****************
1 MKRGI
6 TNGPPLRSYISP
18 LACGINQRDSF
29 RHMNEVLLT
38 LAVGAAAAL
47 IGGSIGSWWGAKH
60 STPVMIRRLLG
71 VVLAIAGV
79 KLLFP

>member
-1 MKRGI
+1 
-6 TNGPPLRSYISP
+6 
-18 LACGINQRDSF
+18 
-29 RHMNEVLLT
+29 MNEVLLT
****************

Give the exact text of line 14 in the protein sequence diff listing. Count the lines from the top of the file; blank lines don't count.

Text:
+6 